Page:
CastleDrama: The Crown - Season 1, Episode 2

Warning: Spoilers ahead...

Well, I suppose it had to happen: The King is dead, long live the Queen. After all "The Crown" sets out to portray the early years of Queen Elizabeth II's reign and not the final years of her father's. Until King George VI dies about half-way through episode two of the new Netflix series, we get to see a few glimpses of his final days. One morning, the King feels good and while his doctor has his obvious doubts, he tells George, "Enjoy every minute as long as you can." Little does any of the characters know how soon Elizabeth will be Queen. 

The future head of state and her husband, meanwhile, seems to have a jolly good time in Africa with Prince Philip showing of his skills as an elephant whisperer, who - in true Philip-style - does manage to insult a few people along the way. "Nice hat", he tells a tribal leader in Kenya. Elizabeth, who is obviously embarrassed, quickly corrects him that it is indeed a crown. Little does she know that she has about 60 more years of this to come. In other Kenyan news, the couple stays in a tree house that is holiday goals.

Back in England, the King tells Winston Churchill's Deputy Prime Minister that he will not meddling in government and try to convince his old friend to step down even though he might have done a few many years ago. The Deputy tells him "As Albert Windsor I think you may be the only person whom he [Churchill] would listen to" to which His Majesty replies, "I no longer am Albert Windsor. That person was murdered by his older brother when he abdicated." Harsh, but is there a better way to put down a scheming politician? On a side note, even though he dies a handful of scenes later, I still can't make up my mind about the portrayal of the King - it's either utterly brilliant or utterly bad. 

While the Queen herself was the enigma of the first episode, the role falls to her sister Princess Margaret this time around. The only things she does in the first half of the episode is smooching her married lover, Peter Towsend, in a place where quite a lot of servants can see them - so much for keeping it a secret - and to have a duet with her father. Well, I guess we will see a lot more of the former. Not so much of the latter though for it is the last song King George will ever sing. Before going to bed, he watches the news on TV and sees his elder daughter in Kenya. He has that look on his face that lets the viewers know that this is the last time we will see him alive.

The King dies peacefully in his sleep and the show takes its time to show how the news spreads. It's a sad moment but somehow it also ends up being beautiful and moving. His mother Queen Mary, his wife Queen Elizabeth, his daughter Princess Margaret who isn't told but gathers the news by all the hectic that goes on around her, how the royal flag is taken down above the house they are staying in, how the Prime Minister is informed at 10 Downing Street, how the BBC waits for an all clear to break the news, broadcasts from around the world...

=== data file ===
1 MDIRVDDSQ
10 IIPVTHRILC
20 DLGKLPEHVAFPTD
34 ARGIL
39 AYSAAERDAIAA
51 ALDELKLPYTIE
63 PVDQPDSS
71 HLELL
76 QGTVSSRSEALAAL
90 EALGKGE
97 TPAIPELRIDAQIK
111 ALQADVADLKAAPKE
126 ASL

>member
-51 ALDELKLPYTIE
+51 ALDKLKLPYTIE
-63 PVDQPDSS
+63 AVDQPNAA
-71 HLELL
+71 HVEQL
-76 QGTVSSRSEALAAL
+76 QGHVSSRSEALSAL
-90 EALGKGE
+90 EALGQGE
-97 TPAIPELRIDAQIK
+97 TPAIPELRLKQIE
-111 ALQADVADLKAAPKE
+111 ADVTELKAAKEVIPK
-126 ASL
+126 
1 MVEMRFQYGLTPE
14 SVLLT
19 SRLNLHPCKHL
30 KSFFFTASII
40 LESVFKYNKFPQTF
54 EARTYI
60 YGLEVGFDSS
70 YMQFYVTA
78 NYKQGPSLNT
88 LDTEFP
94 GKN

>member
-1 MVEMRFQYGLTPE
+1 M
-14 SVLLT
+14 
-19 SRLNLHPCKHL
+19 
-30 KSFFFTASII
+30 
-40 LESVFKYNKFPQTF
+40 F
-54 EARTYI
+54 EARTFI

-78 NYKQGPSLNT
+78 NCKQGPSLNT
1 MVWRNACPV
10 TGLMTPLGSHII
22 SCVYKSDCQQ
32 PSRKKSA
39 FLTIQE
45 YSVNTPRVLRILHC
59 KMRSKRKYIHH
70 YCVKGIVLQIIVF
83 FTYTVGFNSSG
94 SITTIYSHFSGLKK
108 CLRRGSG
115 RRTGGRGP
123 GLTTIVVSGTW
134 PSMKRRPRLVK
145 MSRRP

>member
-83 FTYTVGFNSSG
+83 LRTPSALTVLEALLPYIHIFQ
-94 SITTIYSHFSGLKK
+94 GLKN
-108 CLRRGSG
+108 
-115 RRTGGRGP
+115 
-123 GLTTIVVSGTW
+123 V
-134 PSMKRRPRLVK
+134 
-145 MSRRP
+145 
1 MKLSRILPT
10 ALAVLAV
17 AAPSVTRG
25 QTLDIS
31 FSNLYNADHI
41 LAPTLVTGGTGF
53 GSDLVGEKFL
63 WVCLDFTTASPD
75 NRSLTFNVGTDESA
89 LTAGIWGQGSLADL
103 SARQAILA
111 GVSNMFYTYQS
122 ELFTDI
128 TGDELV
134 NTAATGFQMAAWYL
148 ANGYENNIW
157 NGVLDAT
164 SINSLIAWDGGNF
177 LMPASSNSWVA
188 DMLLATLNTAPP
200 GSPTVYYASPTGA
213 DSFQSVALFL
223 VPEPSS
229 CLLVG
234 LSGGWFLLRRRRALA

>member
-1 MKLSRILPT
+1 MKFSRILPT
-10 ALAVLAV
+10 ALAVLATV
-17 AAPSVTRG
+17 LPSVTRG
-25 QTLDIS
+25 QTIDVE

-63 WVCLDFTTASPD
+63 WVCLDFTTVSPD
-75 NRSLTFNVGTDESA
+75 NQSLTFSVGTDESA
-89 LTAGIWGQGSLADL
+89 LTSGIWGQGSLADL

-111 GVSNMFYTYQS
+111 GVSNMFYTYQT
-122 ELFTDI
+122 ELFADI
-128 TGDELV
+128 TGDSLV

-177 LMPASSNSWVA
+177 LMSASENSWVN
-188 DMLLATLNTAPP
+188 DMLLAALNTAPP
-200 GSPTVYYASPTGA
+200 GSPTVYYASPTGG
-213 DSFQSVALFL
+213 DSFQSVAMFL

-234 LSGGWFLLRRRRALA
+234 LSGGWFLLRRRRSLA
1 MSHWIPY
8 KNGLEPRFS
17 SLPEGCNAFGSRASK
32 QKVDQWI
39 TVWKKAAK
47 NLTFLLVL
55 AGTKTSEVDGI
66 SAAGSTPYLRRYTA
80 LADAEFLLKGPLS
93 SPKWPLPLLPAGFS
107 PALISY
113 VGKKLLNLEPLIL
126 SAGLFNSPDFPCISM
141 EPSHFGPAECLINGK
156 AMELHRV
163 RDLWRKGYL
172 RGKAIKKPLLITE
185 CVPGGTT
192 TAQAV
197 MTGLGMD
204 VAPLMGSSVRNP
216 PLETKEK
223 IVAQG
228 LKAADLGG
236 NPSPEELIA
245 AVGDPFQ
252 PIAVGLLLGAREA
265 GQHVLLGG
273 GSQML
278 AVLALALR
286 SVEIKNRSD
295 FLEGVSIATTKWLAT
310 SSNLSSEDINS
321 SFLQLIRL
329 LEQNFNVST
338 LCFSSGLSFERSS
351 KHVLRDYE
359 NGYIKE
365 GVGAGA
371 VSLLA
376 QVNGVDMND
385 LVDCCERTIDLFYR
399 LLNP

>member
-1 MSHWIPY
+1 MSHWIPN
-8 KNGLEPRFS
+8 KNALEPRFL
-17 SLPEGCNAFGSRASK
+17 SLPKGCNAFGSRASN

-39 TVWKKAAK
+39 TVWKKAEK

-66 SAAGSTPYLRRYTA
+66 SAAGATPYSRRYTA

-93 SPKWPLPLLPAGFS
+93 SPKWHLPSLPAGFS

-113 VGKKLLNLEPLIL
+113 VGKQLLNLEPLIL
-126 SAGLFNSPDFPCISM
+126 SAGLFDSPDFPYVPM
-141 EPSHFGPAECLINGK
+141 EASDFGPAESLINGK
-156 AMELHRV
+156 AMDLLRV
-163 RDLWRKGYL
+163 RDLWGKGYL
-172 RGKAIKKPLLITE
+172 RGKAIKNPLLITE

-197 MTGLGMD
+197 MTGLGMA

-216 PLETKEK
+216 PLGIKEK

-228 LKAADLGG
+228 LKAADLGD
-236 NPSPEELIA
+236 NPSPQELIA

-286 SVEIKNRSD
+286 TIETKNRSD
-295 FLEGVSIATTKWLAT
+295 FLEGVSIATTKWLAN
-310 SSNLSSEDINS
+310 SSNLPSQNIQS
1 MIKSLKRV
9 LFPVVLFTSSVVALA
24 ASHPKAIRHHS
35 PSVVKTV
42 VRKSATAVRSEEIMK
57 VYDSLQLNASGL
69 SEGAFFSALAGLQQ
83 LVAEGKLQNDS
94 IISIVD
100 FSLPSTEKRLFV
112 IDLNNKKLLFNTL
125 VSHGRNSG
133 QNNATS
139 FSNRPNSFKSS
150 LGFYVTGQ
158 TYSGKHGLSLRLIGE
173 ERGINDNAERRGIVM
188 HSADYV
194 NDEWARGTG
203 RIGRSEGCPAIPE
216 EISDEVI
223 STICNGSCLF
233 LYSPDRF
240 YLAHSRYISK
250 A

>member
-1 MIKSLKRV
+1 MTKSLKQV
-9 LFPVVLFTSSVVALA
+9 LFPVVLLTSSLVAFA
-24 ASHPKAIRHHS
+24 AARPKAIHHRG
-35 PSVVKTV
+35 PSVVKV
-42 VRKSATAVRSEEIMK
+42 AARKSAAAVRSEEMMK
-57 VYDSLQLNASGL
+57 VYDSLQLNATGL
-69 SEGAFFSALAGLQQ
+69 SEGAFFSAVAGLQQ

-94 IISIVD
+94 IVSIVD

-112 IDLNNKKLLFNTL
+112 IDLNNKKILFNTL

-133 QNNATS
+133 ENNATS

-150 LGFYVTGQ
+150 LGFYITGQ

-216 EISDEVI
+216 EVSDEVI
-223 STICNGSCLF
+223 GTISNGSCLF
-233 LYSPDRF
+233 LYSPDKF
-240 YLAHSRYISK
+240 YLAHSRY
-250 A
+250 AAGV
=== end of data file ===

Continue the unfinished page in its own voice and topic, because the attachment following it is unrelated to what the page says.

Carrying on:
The only person who doesn't know yet is the one affected the most: The new Queen. Before she knows that she is now the monarch, we get a glimpse of World War II Elizabeth with her telling about ten men what to do with an overheated engine - you go, girl! When Elizabeth and Philip return to their lodge, it's still a while until the life-changing news reaches them. Elizabeth uses the time to pen a letter to her 'papa' asking for a return to Malta. When she sees her husband talking to their private secretary outside, it dawns on her though that something must have happened - and it dawns on the viewer what that means. Compliments to Claire Foy not only for this moment. There aren't always a lot of words to describe Elizabeth's emotions but there's always quite a lot of things going on in her face during this second episode that lets the viewer know. "Let's not overcomplicate matters unnecessarily - my name is Elizabeth", the Queen says when asked about her regnal name. "Long live Queen Elizabeth", the private secretary says. And now it all dawns on Philip what this all means.

As the couple leaves the lodge, a man kisses Elizabeth's feet. She is obviously uncomfortable, as is Philip as now his life of always walking two steps behind his wife begins. On their flight back, the couple talks about what is to come, which allies must leave them. Meanwhile back in England, Townsend gets the talk by the late King's private secretary about him and Margaret. This certainly isn't the last we have seen of this (history gives away great spoilers, you see).

Turns out, Elizabeth Mountbatten must also die "for she has been replaced by Elizabeth Regina", Queen Mary writes in a letter to her granddaughter, adding, "The two Elizabeths will frequently be in conflict with one another. The fact is that the crown must win, must always win." What's more to say? While Winston Churchill calls for a new Elizabethan age, the Queen's mother, sister and, finally, grandmother curtsy to her - "God save the Queen!"

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